Motherboard Guide

MSI P35 Platinum review

MSI P35 Platinum (Intel P35)

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Bearlake

Intel P35 MCH

One of the strangest things about the whole Bearlake series is that Intel doesn't seem to care at all. We're past the NDA dates for the P35 chipset and with boards already on retail shelves, you still won't find any information in Intel's own product lists on their website (at press time). While we have our own theories on this, there is no big conspiracy to take over the world, so we'll leave you to think of it what you will. Instead, we'll just go right into what makes the P35 tick.

The P35 chipset is supposed to be the mainstream successor to the current P965, but will still be based on the LGA775 socket. The P35 will not only support the whole range of LGA775 socket processors, dual and quad-core, but also natively optimized for the upcoming Wolfdale (dual-core) and Yorkfield (quad-core) 45nm CPUs with up to 12MB L2 cache access.

The P35 will also now support a 1333MHz FSB, up from 1066MHz over the past generation. While this is Intel's next official FSB speed bump, almost all P965 motherboards released over the past year have been able to support the same unofficially and it is something that enthusiasts already enjoy through the generous overclockability of the P965 chipset and Core 2 Duo processors. Thus, we'd have to say that the shine is somewhat lost on the minor improvement. However, since the chipset natively supports the 1333MHz FSB setting now, your average Joe can readily reap its benefits by simply setting it in the BIOS. If you're already running on a Core 2 Duo processor, chances are you'd have no problems running at 1333MHz FSB.

There is actually only major improvement to the P35, the largely hyped move towards DDR3 memory support, which the current chipset specifications allow up to DDR3-1333 speeds. In order to facilitate a smooth transition, Intel designed the P35 to have dual memory controllers supporting both DDR2 and DDR3, allowing manufacturers to dictate the take up rate. As DDR3 has yet to become mainstream, expect many of the early batches of P35 boards to be DDR2 only. The MSI P35 Platinum in this review is one such board.

At the time of launch, only the P35 is available now, but Intel plans to finally replace the veteran 975X Express with the high-end X38* by next quarter. The X38 will be Intel's first dual full-speed PCIe x16 chipset, but whether full support for CrossFire or SLI is available is still anyone's guess. At the moment though, CrossFire making a comeback is likely since existing P35 boards support it. Other variants of the Bearlake family include the G33 (DX9 IGP) and G35 (DX10 IGP).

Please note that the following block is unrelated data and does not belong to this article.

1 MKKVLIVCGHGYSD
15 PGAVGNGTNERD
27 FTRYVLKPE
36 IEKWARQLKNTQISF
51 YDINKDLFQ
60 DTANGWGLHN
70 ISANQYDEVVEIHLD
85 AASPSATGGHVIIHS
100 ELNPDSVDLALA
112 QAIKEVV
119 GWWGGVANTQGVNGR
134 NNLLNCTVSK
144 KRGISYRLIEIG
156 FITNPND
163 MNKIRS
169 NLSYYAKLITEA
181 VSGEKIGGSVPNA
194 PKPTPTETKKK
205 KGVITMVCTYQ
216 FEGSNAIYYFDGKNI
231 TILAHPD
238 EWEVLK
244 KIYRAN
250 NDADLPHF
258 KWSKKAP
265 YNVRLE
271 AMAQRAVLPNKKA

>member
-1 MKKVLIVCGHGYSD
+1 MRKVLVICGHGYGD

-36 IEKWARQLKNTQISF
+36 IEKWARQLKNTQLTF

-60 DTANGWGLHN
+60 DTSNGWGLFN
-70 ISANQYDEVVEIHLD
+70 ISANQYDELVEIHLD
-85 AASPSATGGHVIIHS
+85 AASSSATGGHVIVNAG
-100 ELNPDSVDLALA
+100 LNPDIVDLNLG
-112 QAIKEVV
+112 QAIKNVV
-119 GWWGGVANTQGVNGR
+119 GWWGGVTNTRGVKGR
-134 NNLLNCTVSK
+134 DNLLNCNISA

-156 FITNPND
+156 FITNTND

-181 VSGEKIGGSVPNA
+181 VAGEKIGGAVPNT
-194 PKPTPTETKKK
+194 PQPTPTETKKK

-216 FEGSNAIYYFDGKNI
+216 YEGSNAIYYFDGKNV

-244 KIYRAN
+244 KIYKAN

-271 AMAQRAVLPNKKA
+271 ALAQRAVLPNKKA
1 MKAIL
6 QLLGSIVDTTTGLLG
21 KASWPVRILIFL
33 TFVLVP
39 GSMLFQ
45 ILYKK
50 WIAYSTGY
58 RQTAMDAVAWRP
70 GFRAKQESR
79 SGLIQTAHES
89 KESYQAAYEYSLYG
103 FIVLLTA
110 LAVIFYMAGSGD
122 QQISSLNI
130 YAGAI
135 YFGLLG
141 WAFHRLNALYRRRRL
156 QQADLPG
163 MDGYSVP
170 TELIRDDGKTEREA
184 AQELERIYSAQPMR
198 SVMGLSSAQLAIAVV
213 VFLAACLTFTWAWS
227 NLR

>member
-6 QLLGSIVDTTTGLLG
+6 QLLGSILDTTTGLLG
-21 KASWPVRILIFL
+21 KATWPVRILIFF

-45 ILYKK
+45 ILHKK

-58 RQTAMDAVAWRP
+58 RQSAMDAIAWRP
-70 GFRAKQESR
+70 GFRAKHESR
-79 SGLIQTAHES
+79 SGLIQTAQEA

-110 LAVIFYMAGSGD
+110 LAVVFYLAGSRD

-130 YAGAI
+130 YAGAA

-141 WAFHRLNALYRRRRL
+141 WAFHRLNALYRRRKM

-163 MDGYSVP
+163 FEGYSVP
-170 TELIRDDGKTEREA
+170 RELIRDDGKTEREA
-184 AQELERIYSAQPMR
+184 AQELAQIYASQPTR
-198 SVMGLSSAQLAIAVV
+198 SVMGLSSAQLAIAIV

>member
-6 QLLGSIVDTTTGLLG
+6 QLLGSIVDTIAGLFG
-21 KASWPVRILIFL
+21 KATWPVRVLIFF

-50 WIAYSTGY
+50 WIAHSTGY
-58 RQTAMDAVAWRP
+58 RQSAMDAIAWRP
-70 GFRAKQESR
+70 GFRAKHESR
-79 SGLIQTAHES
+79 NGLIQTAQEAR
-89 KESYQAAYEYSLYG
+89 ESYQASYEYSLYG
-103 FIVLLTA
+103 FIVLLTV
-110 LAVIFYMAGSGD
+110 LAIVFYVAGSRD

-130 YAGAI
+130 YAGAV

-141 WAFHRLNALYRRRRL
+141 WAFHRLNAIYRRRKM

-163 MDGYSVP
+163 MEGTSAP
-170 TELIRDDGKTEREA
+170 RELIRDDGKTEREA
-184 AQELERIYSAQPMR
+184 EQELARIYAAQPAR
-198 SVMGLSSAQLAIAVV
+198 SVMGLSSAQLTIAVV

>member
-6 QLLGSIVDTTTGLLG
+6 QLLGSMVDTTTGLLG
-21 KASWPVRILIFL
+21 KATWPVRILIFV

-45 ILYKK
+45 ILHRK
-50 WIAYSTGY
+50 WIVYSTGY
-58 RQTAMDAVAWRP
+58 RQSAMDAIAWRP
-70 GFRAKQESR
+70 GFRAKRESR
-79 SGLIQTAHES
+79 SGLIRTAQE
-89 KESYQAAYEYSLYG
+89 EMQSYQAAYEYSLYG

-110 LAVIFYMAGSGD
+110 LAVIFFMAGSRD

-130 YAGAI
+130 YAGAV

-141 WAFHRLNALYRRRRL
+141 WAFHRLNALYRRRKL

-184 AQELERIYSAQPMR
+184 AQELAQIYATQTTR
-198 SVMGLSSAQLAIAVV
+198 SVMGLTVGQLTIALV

ICH9 Southbridge

With a new chipset, there is also a new Southbridge so should be no surprise that Intel is introducing the ICH9 family. However, the new ICH9 isn't so much of an improvement over the ICH8. Looking at their specifications, both chipset have almost identical features. There are no changes to the amount of PCI Express lanes, SATA connectors, LAN or HD Audio component. The only visible difference when one looks at the table below is the increased USB 2.0 ports from ten in the ICH8 to twelve in the ICH9.

ICH Southbridge Comparison Table.
  ICH9 ICH8
PCI Express
  • 6 x PCI Express Lanes
  • PCI Express 1.1
  • 6 x PCI Express Lanes
  • PCI Express 1.1
PCI Masters
  • 6 x PCI Masters
  • 6 x PCI Masters
Storage Technology
  • 6 x SATA 3.0Gbps
  • Intel Matrix Storage Technology (ICH9R)
  • AHCI, NCQ, RAID 0, 1, 5, 10 (ICH9R)
  • 6 x SATA 3.0Gbps
  • Intel Matrix Storage Technology �(ICH8R)
  • AHCI, NCQ, RAID 0, 1, 5, 10 (ICH8R)
USB Ports
  • 12 USB 2.0
  • 10 USB 2.0
Audio
  • Intel HD Audio (Azalia)
  • Intel HD Audio (Azalia)
LAN
  • 10/100/1000Mbps MAC
  • 10/100/1000Mbps MAC

There are also some new terms Intel has been throwing around such as "Intel Turbo Memory with RAID". We suspect that there might be a desktop variant for the Turbo Memory introduced with the notebook Santa Rosa platform and a connection with the new storage controller, but there's not much information regarding this capability. The ICH9R will also directly support eSATA routing with port-multiplier. As usual, one can expect the typical vanilla ICH9, ICH9R (RAID), ICH9DH (Digital Home w/ Viiv technologies) and ICH9DO (Digital Office w/ vPro technologies) variants of the Southbridge.


*Update - 12th June 2007 - With the proper launching of the Intel 3-Series chipset during the recent Computex Taipei 2007, Intel has finally disclosed most of their Bearlake specifications and technical documents (Yes, even their website has finally been updated). From the official whitepapers now available, it has come to our attention that PCI Express 2.0 support will only be available on the X38 chipset, and even then only on the X38 MCH itself (Northbridge) as part of its enhanced PCIe x16 graphics subsystem. The ICH9 Southbridge family does not in fact support PCI Express 2.0 standards at all and will continue as a PCIe 1.1 component.